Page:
David R. Henderson  

Paul Pillar on Iranian Sanctions

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The sanctions that the United States has piled on Iran for years have become so extensive and complex, and the penalties for violation so severe, that many American companies have erred on the side of caution by forgoing business opportunities in Iran even more than is legally required. The fear of God, or rather of the U.S. Treasury Department, has made them wary of inadvertently stepping across some unclear line.
This is from Paul R. Pillar, "Iranians and Their iPhones, and the Futility of Sanctions," The National Interest, August 26, 2017.

Pillar does a beautiful job in a short space of pointing out some of the consequences of U.S.-government-imposed sanctions on Iran.

Excerpt:

The new development is that Apple is attempting to shut down apps developed by Iranians for use on iPhones inside Iran. The sanctions prohibit Apple from selling its phones in Iran, but millions of the popular devices have been smuggled into the country from places such as Dubai and Hong Kong. Hence the market for apps that Iranians find useful, such as an Uber-like ride-hailing service known as Snapp. Apple is removing Iranian-developed apps, including Snapp, from its App Stores. The company issued a message to Iranian developers in which it attributed the move to "U.S. sanctions regulations".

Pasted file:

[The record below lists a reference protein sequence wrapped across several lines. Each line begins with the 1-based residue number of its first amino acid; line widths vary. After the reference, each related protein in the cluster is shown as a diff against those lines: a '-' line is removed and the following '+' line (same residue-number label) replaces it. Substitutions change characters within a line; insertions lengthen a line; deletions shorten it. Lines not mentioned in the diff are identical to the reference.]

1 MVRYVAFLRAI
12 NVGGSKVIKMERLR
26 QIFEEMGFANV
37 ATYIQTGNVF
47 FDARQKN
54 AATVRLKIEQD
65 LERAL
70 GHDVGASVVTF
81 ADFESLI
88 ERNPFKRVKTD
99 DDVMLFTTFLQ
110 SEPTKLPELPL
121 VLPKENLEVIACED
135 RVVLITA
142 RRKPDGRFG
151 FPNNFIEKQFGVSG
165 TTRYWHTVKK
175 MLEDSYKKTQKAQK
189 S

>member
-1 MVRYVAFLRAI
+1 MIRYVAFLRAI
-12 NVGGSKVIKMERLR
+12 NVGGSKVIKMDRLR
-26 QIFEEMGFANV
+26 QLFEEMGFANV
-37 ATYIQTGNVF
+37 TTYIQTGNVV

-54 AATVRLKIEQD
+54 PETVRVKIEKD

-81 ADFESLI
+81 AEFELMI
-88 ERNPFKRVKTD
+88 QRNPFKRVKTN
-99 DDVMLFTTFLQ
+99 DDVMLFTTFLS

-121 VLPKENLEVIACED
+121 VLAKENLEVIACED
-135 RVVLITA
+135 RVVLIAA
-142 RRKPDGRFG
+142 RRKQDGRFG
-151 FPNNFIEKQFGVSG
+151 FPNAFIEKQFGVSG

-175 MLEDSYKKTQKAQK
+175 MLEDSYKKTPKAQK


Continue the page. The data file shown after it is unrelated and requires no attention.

That Apple's move is the result of an abundance of fear and caution is indicated by Google taking a different tack. Google has done nothing to remove Iranian-developed apps for Android phones from its Play store, and it permits Iranian developers to publish their apps in Iran provided that they do not involve purchases. Maybe Google is on firm legal ground. But with the American political impulse to keep imposing still more anti-Iran sanctions, and with a resulting system of sanctions that is so complicated it can be fully understood only by a few experts in Treasury's Office of Foreign Assets Control, many companies will take Apple's more cautious approach.


And an unintended, but totally predicable, consequence:
As with many of the U.S. sanctions, the overall effect on the Iranian economy is to weaken portions of that economy that are outside the regime and to strengthen the regime's influence over other parts, including the economic activities of the Islamic Revolutionary Guard Corps.

I have written about such consequences here and here, to name two of the many places I have written about them.

HT2 Antiwar.com


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COMMENTS (1 to date)
David Seltzer writes:

David, no surprise policy makers ignore economics 101, in spite of the empirical evidence. I suspect, because they have the biggest stick in the school yard, they believe they can bully whomever they please.

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